A recent federal court ruling in a matter of first impression could have broad implications on data privacy in Pennsylvania, particularly with respect to the way in which a company obtains information about visitors to its website. See Popa v. Harriet Carter Gifts, Inc., 2021 WL 2463304 (W.D. Pa. Jun. 17, 2021).
Ashley Popa brought a class action lawsuit against Navistone, a third-party advertising company, and Navistone’s client, Harriet Carter Gifts (“Harriet Carter”). In her lawsuit, the Named Plaintiff alleged that Navistone and Harriet Carter violated the Pennsylvania Wiretapping and Electronic Surveillance Control Act (“WESCA”) by unlawfully intercepting information about her web-browsing behavior while she shopped online.
Popa had visited Harriet Carter’s website where she provided her email address, searched for items, and added items to her online cart, but did not purchase anything. Popa’s visit to the website was simultaneously accompanied by a series of underlying communications between Popa’s web browser, Harriet Carter’s website servers, and Navistone’s servers. The interplay of these communications, some of which involved the transmission of data regarding Popa’s activities on the Harriet Carter website, formed the basis of Popa’s allegation that both Navistone and Harriet Carter violated WESCA by intercepting communications between her web browser and the Defendants’ respective servers.
Navistone and Harriet Carter moved for summary judgment on the grounds that their actions did not constitute an interception under WESCA since they were separate and direct recipients to communications from Popa’s web browser. In assessing the merits of the Defendants’ motion for summary judgment, the Court noted that “[t]he threshold consideration in any claim arising under WESCA is whether there was an interception of communications.” 
The Court first analyzed the question of whether the interaction between Popa’s browser and Defendants’ website servers constituted an “interception” of information under WESCA. For guidance on this issue, the Court initially looked to WESCA’s definition of interception, but noted that it was silent on the specific type of communications at issue here. The Court then looked to a trio of Pennsylvania appellate court opinions, which collectively established that an interception does not occur “where a party elects to speak with or send messages to a recipient because the recipient acquires the information contained in the communications by virtue of being a direct party to the communication.”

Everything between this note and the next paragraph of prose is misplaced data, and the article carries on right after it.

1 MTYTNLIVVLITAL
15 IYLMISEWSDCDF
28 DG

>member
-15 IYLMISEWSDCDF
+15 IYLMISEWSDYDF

Recognizing that the forms of communication at issue in the appellate opinions—phone calls and typed electronic messages—were not directly applicable to the uniquely technical circumstances before the Court, the Court turned to a Third Circuit case, In re Google Inc. Cookie Placement Consumer Privacy Litigation, 806 F.3d 125 (3d Cir. 2015), for guidance on the communicative relationship between a visitor’s web browser, the server of the visited website, and the third-party servers of advertising companies. In In re Google, a case in which the plaintiffs alleged that defendants violated the Federal Wiretap Act by placing third-party cookies on a website visitor’s web browser, the Third Circuit held that the users’ web browsers and the servers of the third-party internet advertising companies were communicating directly by sending and receiving information regarding the visited webpages.
After finding that the processes and operations underlying the communications between Popa’s web browser, Harriet Carter’s website server, and Navistone’s servers were “materially similar” to those discussed in In re Google, the Court held that the communications between Popa’s web browser and Navistone were direct communications. The Court further found that Popa, by choosing to visit Harriet Carter’s website, “initiated” the “conversations” between her web browser and Defendants’ servers.  The fact that Popa was unaware of Navistone’s involvement in the communications was “inconsequential” to the Court because it “does not change the fact that she freely initiated the entire process, and upon doing so, her web browser carried out her request by directly beginning and participating in the ensuing ‘conversations.’” 
In this circumstance, the Court held that there could be no interception of communications, and therefore no WESCA violation. Accordingly, summary judgment was entered in favor of Defendants.
The Court’s decision is currently on appeal before the Third Circuit, so further developments in this space may be forthcoming. As it stands, the ruling in Popa is significant in that it protects a practice utilized by many companies of tracking certain information about website visitors, either on their own or via a third-party service. While website tracking may one day be more closely regulated by state or federal privacy laws, the practice remains a viable method for companies to obtain information about visitors to its website.